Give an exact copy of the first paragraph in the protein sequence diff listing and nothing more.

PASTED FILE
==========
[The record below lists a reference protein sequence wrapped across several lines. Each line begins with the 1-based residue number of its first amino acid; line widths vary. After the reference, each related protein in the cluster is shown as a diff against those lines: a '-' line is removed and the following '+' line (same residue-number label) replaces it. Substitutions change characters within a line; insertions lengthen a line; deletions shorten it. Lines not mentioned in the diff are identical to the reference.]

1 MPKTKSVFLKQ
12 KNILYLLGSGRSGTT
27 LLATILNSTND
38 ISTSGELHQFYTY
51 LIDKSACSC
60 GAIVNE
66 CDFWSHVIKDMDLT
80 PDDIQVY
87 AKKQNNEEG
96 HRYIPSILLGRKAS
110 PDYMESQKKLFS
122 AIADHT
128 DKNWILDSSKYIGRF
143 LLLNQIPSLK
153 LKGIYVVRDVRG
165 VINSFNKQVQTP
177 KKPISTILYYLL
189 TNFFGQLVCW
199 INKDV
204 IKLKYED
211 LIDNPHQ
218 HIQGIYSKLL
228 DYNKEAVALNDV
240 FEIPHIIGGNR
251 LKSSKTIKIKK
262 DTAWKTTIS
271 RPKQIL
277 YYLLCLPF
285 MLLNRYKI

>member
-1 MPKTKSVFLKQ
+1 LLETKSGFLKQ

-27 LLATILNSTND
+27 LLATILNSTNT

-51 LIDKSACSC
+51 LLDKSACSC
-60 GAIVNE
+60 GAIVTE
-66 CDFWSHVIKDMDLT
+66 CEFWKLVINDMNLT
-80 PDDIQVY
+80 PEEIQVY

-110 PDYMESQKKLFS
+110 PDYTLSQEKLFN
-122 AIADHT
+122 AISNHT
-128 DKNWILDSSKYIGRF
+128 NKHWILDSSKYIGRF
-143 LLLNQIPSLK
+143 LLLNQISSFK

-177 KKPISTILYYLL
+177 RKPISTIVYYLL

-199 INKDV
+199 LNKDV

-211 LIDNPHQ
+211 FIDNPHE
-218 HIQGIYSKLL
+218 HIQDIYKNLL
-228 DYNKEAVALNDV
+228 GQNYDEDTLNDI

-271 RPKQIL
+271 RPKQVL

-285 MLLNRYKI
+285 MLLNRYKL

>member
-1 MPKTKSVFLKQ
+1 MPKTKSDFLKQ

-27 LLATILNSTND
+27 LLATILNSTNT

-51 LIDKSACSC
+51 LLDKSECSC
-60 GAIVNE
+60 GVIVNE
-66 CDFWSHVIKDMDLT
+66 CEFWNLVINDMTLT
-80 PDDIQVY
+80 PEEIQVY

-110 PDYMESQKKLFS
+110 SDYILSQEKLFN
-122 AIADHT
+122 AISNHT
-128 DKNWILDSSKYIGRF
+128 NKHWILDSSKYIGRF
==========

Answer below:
[The record below lists a reference protein sequence wrapped across several lines. Each line begins with the 1-based residue number of its first amino acid; line widths vary. After the reference, each related protein in the cluster is shown as a diff against those lines: a '-' line is removed and the following '+' line (same residue-number label) replaces it. Substitutions change characters within a line; insertions lengthen a line; deletions shorten it. Lines not mentioned in the diff are identical to the reference.]